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ReasonReact JSX children–a subtle difference from JavaScript

Yawar Amin
Programming languages enthusiast. Author of Learn Type Driven Development:
Updated on ・2 min read

RECENTLY, I realized that the way we concatenate strings as children elements inside ReasonReact JSX ends up producing subtly different React output than in equivalent JavaScript JSX.

For example, here's a JavaScript React component:

function Greet({ name }) {
  return <p>Hello, {name}!</p>

It desugars to the following:

function Greet({ name }) {
  return React.createElement("p", undefined, "Hello, ", name, "!");

Note how the JSX desugar process breaks up the templated text version into a variadic argument list. There is no string concatenation going on here.

In contrast, what we normally do in ReasonReact is:

module Greet = {
  let make = (~name) =>
    <p>{React.string("Hello, " ++ name ++ "!")}</p>;

This would desugar into something more like:

React.createElement("p", undefined, "Hello, " + name + "!");

Notice the difference? The element children are no longer a variadic list of strings, but a single concatenated string. To match the JavaScript JSX version, we would have to write the children like:

  "Hello, "->React.string

Is this a big deal? Probably not, if you're not doing a lot of string concatenation! Or unless you have some code that introspects element children and behaves differently depending on what the children are.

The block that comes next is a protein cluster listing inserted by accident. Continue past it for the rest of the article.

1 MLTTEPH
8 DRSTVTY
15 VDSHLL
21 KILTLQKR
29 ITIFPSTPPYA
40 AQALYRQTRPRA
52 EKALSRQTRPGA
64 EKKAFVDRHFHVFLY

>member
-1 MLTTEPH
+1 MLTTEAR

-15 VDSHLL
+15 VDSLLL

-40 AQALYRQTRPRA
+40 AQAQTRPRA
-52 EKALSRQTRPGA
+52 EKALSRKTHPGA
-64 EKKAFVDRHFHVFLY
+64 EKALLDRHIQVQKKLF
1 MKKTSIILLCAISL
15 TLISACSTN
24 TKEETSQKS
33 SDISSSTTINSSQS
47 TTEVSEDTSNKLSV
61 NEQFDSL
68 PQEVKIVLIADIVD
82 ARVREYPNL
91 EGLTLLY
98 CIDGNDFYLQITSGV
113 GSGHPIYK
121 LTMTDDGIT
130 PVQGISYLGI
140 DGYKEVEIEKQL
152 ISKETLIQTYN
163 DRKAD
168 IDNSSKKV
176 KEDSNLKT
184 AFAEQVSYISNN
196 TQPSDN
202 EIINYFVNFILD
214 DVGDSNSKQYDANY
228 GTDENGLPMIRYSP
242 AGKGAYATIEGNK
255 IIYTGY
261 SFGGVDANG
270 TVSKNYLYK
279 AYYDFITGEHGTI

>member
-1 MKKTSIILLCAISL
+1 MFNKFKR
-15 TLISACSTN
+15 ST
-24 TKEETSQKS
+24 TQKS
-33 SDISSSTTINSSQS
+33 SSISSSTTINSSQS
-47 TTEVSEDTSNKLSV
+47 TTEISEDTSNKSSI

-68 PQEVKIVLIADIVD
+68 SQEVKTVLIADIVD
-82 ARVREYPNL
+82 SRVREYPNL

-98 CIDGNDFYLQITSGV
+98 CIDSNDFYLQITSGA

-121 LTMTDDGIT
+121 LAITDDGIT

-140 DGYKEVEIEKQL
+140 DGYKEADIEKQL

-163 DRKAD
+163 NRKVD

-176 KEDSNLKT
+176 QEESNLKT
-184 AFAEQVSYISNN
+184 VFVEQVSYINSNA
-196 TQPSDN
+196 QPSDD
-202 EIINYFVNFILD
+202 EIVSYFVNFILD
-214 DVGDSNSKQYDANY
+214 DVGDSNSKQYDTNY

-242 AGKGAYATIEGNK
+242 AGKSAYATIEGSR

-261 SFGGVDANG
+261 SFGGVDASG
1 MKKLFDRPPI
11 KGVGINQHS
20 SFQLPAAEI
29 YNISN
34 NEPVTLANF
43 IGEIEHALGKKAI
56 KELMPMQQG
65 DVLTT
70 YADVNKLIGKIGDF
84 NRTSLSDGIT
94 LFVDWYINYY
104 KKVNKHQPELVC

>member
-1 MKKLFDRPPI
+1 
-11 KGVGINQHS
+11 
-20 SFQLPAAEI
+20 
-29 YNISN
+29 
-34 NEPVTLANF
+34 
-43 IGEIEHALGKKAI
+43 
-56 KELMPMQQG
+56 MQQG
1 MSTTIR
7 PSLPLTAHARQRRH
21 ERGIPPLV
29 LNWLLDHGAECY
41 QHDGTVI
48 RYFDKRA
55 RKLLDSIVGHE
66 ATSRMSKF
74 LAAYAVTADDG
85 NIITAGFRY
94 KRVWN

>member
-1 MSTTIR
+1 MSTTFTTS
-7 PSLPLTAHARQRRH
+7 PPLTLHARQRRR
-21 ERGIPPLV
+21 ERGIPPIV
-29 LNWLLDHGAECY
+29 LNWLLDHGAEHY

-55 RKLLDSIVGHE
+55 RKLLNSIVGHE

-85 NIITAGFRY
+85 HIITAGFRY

ReasonML strongly-typed JSX–a deeper look

The divergence is happening in the ReasonML JSX implementation. In Reason JSX, every element is strongly-typed and there's no built-in interpolation. In JavaScript JSX, for example, you can do:

<p>Hello, {name}!</p>

But in Reason JSX that's not syntactically valid. The syntax rules say that every JSX element must contain zero or more JSX elements, and some raw text Hello, {name}! is not parsed as a JSX element. It needs to be cast into a proper JSX element type somehow. In ReasonReact, that type is React.element, and the built-in functions that cast things are:

  • React.string: casts a string into an element
  • React.array: casts an array of elements into an element

(There is a merged PR to add casts from int and float to React.element, which is legal because of the underlying JavaScript implementation. It should be published in a future release but in the meantime you can implement it yourself if needed.)

So that's why we need do do the explicit casts if we want the same output React components:

  "Hello, "->React.string // These casts are zero-cost
  name->React.string // Because they are identity externals

Again, this may not actually matter too much in practice. BuckleScript offers a pretty nice way to do string interpolation, built-in:

<p>{j|Hello, $name!|j}->React.string</p>

But it's helpful to know in case you ever bump up against unexpected children elements.

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